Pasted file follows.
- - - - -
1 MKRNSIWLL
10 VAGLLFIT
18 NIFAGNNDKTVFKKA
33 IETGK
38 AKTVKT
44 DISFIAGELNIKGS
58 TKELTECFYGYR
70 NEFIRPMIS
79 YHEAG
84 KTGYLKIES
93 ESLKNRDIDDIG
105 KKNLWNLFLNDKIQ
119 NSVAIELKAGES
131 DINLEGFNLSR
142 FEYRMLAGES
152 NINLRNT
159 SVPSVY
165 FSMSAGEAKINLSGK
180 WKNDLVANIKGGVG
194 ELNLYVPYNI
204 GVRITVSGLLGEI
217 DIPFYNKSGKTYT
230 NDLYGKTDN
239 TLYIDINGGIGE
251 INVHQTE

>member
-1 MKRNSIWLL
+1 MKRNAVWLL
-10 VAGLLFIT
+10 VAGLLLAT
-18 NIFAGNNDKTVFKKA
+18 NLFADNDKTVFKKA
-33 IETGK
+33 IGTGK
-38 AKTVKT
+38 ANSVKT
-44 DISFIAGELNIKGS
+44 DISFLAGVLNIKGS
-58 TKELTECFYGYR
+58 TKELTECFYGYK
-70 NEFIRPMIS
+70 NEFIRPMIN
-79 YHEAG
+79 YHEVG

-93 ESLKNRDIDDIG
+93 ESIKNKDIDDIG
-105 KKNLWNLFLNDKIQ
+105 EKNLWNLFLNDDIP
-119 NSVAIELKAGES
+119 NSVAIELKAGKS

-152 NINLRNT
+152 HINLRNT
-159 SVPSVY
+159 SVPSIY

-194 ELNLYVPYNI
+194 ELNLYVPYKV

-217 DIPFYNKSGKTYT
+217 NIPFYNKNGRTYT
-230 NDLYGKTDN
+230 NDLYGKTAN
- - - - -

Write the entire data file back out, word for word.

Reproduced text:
1 MKRNSIWLL
10 VAGLLFIT
18 NIFAGNNDKTVFKKA
33 IETGK
38 AKTVKT
44 DISFIAGELNIKGS
58 TKELTECFYGYR
70 NEFIRPMIS
79 YHEAG
84 KTGYLKIES
93 ESLKNRDIDDIG
105 KKNLWNLFLNDKIQ
119 NSVAIELKAGES
131 DINLEGFNLSR
142 FEYRMLAGES
152 NINLRNT
159 SVPSVY
165 FSMSAGEAKINLSGK
180 WKNDLVANIKGGVG
194 ELNLYVPYNI
204 GVRITVSGLLGEI
217 DIPFYNKSGKTYT
230 NDLYGKTDN
239 TLYIDINGGIGE
251 INVHQTE

>member
-1 MKRNSIWLL
+1 MKRNAVWLL
-10 VAGLLFIT
+10 VAGLLLAT
-18 NIFAGNNDKTVFKKA
+18 NLFADNDKTVFKKA
-33 IETGK
+33 IGTGK
-38 AKTVKT
+38 ANSVKT
-44 DISFIAGELNIKGS
+44 DISFLAGVLNIKGS
-58 TKELTECFYGYR
+58 TKELTECFYGYK
-70 NEFIRPMIS
+70 NEFIRPMIN
-79 YHEAG
+79 YHEVG

-93 ESLKNRDIDDIG
+93 ESIKNKDIDDIG
-105 KKNLWNLFLNDKIQ
+105 EKNLWNLFLNDDIP
-119 NSVAIELKAGES
+119 NSVAIELKAGKS

-152 NINLRNT
+152 HINLRNT
-159 SVPSVY
+159 SVPSIY

-194 ELNLYVPYNI
+194 ELNLYVPYKV

-217 DIPFYNKSGKTYT
+217 NIPFYNKNGRTYT
-230 NDLYGKTDN
+230 NDLYGKTAN